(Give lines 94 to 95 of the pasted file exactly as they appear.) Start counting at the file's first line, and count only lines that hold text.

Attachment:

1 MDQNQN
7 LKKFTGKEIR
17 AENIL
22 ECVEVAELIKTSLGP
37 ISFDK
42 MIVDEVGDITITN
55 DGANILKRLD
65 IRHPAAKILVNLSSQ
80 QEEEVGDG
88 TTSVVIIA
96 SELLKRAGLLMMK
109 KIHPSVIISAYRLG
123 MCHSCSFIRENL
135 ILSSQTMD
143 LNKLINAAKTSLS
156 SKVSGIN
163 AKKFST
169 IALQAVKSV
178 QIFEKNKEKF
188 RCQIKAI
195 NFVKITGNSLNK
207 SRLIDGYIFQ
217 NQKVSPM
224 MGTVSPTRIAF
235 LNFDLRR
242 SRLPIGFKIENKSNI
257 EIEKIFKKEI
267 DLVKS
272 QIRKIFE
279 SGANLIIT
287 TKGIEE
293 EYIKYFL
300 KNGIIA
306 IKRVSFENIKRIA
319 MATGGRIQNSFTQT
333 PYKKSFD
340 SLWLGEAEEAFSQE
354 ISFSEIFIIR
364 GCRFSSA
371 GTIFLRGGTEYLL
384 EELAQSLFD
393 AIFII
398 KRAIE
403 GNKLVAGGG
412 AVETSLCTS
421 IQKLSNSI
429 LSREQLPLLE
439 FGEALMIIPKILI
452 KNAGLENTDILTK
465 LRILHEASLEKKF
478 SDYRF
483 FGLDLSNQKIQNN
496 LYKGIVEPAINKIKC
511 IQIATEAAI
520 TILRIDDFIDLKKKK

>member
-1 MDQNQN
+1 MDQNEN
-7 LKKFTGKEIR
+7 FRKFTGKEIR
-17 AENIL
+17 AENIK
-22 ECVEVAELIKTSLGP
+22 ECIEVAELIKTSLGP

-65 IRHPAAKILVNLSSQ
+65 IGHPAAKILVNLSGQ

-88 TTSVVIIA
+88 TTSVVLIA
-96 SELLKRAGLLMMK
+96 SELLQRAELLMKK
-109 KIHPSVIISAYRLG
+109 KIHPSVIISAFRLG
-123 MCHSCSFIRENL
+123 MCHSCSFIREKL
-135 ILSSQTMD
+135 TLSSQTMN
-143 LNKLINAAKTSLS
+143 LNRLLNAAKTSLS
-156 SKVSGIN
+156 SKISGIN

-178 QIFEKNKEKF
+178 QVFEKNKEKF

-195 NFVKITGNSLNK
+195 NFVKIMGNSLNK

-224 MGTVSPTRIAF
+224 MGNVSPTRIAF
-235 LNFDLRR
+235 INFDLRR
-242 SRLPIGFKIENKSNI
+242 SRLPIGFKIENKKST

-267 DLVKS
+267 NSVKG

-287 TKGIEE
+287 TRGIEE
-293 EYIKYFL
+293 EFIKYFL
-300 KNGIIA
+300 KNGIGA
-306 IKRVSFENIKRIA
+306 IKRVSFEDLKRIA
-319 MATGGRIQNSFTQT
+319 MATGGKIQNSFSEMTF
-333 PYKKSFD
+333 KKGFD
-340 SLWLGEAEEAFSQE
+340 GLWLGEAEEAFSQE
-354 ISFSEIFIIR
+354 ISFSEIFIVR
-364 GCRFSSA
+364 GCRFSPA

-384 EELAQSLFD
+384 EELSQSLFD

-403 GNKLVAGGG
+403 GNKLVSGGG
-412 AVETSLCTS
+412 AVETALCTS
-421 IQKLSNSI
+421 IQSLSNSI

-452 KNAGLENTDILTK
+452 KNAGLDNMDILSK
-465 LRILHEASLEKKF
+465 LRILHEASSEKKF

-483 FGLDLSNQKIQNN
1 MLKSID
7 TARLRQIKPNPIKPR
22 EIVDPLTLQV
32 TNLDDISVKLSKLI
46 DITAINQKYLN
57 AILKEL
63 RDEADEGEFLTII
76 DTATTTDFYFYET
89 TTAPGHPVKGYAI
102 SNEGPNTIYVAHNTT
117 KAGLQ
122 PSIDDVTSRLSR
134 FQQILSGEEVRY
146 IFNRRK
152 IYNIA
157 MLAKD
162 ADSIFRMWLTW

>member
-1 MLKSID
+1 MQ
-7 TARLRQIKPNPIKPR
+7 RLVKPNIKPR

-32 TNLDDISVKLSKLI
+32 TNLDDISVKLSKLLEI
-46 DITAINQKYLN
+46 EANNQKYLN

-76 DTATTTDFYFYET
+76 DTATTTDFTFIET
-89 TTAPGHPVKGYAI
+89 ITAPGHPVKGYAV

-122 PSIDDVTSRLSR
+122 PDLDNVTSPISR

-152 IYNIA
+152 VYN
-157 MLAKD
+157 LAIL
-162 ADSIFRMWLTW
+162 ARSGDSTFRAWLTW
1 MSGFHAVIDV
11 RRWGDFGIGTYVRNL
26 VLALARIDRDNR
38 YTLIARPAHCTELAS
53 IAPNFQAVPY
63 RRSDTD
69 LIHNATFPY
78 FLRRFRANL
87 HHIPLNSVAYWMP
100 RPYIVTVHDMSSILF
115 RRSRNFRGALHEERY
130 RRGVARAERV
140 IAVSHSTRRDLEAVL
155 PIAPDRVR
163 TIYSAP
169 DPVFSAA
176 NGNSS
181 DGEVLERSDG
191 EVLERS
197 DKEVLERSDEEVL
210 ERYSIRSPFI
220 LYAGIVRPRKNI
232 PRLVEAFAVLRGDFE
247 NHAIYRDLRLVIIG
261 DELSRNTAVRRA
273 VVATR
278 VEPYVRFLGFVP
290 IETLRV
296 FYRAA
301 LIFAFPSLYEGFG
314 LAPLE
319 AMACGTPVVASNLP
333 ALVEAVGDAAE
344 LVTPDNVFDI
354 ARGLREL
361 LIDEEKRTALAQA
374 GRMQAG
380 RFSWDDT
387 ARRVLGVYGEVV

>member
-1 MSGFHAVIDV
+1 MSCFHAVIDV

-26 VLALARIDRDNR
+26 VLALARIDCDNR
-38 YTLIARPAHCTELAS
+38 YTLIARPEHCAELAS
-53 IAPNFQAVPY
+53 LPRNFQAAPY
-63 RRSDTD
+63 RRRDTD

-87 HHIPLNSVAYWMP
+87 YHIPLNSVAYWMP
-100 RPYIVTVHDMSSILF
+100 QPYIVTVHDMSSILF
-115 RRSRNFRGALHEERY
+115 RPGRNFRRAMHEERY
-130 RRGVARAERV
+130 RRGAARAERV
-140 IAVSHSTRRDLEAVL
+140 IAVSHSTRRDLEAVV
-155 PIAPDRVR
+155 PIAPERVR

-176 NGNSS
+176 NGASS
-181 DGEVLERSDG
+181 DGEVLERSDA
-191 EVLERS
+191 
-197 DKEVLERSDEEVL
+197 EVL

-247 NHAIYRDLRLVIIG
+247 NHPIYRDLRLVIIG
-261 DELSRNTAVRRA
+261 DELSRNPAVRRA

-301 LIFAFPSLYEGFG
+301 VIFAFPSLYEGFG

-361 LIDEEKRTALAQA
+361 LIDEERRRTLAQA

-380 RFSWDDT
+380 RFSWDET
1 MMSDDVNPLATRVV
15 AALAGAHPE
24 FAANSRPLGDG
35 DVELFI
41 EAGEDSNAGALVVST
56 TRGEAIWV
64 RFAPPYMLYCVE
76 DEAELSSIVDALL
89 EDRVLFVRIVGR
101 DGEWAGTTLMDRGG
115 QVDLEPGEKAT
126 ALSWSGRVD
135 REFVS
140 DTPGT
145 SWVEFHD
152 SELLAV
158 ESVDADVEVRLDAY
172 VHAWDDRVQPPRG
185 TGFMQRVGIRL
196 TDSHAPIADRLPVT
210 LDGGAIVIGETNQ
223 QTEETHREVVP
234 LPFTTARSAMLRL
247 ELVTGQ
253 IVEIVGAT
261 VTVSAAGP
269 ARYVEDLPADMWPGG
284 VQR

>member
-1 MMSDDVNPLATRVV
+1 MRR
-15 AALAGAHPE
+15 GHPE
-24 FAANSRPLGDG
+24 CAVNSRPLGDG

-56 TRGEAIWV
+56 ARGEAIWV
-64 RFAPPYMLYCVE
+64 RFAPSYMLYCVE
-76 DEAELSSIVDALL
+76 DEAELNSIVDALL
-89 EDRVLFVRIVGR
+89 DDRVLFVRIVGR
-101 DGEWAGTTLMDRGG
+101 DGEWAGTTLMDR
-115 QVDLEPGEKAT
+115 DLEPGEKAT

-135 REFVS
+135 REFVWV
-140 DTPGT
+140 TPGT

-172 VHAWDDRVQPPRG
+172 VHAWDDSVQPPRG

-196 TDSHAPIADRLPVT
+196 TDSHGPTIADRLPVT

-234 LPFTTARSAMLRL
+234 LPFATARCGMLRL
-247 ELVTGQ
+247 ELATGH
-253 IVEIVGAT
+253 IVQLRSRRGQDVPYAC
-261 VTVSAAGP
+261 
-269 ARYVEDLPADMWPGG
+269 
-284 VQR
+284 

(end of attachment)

+287 TRGIEE
-293 EYIKYFL